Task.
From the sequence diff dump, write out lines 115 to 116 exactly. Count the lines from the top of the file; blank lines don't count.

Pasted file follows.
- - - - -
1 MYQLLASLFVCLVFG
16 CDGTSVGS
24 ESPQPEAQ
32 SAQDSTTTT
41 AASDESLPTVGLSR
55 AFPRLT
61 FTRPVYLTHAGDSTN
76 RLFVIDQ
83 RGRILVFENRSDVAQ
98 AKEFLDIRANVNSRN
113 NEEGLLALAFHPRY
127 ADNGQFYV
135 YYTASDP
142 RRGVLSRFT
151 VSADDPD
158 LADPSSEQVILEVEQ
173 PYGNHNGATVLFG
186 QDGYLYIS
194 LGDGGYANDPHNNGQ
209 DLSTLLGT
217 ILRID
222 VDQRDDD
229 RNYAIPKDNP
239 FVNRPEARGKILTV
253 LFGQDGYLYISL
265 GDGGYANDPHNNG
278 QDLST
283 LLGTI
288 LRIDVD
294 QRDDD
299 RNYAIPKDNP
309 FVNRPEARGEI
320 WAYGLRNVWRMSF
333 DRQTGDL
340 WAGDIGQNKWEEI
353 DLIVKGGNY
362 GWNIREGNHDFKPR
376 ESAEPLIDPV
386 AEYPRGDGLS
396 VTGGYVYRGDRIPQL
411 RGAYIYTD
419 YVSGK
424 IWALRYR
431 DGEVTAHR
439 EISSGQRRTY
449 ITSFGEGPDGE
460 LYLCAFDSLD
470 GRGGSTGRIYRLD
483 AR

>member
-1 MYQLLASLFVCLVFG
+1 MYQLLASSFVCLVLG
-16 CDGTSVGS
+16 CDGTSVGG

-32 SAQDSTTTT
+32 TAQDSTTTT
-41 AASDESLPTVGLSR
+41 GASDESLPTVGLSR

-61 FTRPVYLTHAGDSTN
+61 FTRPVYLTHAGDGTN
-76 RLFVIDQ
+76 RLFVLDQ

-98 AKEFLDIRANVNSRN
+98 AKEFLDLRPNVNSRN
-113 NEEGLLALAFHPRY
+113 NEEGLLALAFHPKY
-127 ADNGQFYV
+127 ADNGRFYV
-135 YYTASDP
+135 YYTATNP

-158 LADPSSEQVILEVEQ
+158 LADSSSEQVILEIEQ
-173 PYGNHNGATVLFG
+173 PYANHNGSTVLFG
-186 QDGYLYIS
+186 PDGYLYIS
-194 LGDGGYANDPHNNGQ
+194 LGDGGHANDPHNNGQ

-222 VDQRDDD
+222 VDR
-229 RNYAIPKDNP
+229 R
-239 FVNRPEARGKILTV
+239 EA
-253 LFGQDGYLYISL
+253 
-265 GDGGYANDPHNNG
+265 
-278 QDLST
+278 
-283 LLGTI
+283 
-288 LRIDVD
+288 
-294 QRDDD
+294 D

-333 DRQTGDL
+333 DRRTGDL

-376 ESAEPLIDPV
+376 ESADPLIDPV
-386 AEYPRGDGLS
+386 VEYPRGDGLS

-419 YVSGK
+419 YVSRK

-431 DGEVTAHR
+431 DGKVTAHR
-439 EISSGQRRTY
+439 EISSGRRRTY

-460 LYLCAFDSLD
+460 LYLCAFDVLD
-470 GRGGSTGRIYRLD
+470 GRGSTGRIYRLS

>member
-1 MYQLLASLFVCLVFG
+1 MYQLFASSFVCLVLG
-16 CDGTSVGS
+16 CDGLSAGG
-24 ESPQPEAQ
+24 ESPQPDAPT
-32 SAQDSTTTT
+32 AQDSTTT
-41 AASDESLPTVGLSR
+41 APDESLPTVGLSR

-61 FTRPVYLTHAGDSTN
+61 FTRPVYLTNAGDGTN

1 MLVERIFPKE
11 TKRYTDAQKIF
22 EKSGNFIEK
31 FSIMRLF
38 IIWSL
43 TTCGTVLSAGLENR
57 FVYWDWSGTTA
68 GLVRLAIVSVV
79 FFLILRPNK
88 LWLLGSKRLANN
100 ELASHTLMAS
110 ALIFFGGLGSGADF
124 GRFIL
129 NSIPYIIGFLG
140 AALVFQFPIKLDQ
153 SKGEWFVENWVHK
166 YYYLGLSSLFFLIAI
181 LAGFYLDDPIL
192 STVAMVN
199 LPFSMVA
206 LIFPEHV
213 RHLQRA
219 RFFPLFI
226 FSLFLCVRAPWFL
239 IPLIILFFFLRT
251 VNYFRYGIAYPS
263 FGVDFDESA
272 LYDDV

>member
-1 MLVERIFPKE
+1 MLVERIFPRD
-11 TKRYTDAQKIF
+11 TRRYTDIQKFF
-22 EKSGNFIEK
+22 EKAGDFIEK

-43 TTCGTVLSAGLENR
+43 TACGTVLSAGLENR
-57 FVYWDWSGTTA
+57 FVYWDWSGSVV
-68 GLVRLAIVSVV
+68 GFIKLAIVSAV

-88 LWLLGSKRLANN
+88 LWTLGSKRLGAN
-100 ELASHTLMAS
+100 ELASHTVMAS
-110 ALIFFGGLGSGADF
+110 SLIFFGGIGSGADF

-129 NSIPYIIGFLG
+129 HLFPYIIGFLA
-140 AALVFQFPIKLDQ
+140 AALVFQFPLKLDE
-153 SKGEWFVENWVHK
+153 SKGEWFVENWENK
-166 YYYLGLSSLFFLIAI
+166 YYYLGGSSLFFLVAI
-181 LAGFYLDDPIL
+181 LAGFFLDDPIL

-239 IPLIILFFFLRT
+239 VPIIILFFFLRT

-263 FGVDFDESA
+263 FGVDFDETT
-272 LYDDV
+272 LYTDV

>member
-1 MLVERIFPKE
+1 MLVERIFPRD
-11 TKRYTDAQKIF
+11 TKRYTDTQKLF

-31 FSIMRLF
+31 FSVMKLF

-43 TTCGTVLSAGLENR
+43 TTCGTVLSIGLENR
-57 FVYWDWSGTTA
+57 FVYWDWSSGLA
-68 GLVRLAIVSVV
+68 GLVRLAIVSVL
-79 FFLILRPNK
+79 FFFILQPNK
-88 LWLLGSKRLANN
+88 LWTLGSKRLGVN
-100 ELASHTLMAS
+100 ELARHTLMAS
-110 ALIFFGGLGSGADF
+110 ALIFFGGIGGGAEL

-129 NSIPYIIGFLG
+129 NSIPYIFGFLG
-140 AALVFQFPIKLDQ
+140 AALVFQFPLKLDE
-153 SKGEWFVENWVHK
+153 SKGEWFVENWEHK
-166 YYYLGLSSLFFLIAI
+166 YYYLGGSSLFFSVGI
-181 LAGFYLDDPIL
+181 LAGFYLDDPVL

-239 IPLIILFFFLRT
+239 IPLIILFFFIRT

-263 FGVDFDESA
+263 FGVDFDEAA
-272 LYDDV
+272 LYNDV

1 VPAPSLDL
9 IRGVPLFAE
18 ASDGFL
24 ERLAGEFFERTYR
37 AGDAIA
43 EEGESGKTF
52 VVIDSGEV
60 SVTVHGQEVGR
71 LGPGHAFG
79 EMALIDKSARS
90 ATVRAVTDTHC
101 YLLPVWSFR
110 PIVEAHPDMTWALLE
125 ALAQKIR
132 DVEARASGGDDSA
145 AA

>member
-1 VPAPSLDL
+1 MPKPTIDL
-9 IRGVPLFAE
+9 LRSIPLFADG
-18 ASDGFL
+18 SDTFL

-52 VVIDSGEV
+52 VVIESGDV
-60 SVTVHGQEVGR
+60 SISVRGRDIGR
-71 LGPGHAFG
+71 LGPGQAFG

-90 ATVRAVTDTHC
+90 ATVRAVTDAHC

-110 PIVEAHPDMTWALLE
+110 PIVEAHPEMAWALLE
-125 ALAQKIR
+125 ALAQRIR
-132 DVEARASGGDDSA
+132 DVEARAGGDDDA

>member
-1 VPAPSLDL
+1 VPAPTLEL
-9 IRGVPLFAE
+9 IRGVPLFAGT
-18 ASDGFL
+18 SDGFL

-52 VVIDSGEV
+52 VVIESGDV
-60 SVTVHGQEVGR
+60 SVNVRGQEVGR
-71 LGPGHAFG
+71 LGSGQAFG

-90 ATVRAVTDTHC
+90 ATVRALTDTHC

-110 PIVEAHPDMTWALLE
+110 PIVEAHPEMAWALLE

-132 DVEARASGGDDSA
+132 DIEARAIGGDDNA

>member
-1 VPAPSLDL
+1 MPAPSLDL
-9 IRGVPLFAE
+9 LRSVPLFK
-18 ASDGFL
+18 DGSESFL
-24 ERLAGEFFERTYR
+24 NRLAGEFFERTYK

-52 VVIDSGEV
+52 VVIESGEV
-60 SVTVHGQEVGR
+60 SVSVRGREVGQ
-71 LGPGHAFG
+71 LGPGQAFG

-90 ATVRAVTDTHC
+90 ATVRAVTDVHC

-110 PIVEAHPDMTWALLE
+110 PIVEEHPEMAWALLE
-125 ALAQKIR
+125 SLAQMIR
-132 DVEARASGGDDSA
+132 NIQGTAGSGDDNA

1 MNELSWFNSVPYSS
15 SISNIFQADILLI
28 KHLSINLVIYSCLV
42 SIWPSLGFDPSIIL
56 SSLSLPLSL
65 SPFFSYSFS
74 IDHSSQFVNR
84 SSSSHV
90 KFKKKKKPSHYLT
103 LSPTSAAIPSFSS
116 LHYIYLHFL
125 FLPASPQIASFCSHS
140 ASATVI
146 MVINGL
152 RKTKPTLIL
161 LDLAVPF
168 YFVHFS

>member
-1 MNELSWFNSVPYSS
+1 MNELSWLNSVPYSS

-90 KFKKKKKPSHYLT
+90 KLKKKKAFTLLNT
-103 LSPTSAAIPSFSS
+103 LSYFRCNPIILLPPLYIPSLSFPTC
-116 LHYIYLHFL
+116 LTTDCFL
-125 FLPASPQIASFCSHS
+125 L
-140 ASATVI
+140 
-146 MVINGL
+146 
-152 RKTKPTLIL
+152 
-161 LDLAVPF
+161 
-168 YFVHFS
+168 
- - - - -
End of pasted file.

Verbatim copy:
+1 MYQLFASSFVCLVLG
-16 CDGTSVGS